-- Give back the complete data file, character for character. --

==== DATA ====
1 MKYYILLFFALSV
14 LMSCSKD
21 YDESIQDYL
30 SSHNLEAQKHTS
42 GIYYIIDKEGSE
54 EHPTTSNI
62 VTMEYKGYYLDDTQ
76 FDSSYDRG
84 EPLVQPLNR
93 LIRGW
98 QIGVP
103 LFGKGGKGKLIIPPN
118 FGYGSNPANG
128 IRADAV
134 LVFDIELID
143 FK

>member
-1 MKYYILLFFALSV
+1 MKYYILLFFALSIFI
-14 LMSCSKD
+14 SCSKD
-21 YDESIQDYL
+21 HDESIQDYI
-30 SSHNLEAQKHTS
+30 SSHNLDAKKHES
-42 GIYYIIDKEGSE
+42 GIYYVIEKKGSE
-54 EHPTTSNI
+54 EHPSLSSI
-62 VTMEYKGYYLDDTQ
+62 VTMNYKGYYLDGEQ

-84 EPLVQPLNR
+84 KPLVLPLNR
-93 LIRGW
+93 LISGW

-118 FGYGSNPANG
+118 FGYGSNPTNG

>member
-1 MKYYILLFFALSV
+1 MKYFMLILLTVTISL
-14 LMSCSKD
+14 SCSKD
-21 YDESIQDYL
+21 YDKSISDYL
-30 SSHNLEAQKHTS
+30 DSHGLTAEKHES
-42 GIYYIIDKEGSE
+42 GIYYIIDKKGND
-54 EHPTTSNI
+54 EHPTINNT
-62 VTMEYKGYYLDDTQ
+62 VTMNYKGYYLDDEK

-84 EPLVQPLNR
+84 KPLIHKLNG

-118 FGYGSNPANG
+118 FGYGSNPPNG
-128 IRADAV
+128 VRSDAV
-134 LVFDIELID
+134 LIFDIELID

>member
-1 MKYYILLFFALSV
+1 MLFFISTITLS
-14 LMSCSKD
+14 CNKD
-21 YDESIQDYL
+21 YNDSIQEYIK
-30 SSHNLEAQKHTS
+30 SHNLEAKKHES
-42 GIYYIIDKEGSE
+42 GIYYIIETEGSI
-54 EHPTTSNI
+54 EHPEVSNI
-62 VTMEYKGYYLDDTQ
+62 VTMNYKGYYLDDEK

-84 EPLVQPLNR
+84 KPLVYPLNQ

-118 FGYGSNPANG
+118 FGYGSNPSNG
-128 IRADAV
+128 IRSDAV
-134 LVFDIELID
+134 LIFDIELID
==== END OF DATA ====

1 MKYYILLFFALSV
14 LMSCSKD
21 YDESIQDYL
30 SSHNLEAQKHTS
42 GIYYIIDKEGSE
54 EHPTTSNI
62 VTMEYKGYYLDDTQ
76 FDSSYDRG
84 EPLVQPLNR
93 LIRGW
98 QIGVP
103 LFGKGGKGKLIIPPN
118 FGYGSNPANG
128 IRADAV
134 LVFDIELID
143 FK

>member
-1 MKYYILLFFALSV
+1 MKYYILLFFALSIFI
-14 LMSCSKD
+14 SCSKD
-21 YDESIQDYL
+21 HDESIQDYI
-30 SSHNLEAQKHTS
+30 SSHNLDAKKHES
-42 GIYYIIDKEGSE
+42 GIYYVIEKKGSE
-54 EHPTTSNI
+54 EHPSLSSI
-62 VTMEYKGYYLDDTQ
+62 VTMNYKGYYLDGEQ

-84 EPLVQPLNR
+84 KPLVLPLNR
-93 LIRGW
+93 LISGW

-118 FGYGSNPANG
+118 FGYGSNPTNG

>member
-1 MKYYILLFFALSV
+1 MKYFMLILLTVTISL
-14 LMSCSKD
+14 SCSKD
-21 YDESIQDYL
+21 YDKSISDYL
-30 SSHNLEAQKHTS
+30 DSHGLTAEKHES
-42 GIYYIIDKEGSE
+42 GIYYIIDKKGND
-54 EHPTTSNI
+54 EHPTINNT
-62 VTMEYKGYYLDDTQ
+62 VTMNYKGYYLDDEK

-84 EPLVQPLNR
+84 KPLIHKLNG

-118 FGYGSNPANG
+118 FGYGSNPPNG
-128 IRADAV
+128 VRSDAV
-134 LVFDIELID
+134 LIFDIELID

>member
-1 MKYYILLFFALSV
+1 MLFFISTITLS
-14 LMSCSKD
+14 CNKD
-21 YDESIQDYL
+21 YNDSIQEYIK
-30 SSHNLEAQKHTS
+30 SHNLEAKKHES
-42 GIYYIIDKEGSE
+42 GIYYIIETEGSI
-54 EHPTTSNI
+54 EHPEVSNI
-62 VTMEYKGYYLDDTQ
+62 VTMNYKGYYLDDEK

-84 EPLVQPLNR
+84 KPLVYPLNQ

-118 FGYGSNPANG
+118 FGYGSNPSNG
-128 IRADAV
+128 IRSDAV
-134 LVFDIELID
+134 LIFDIELID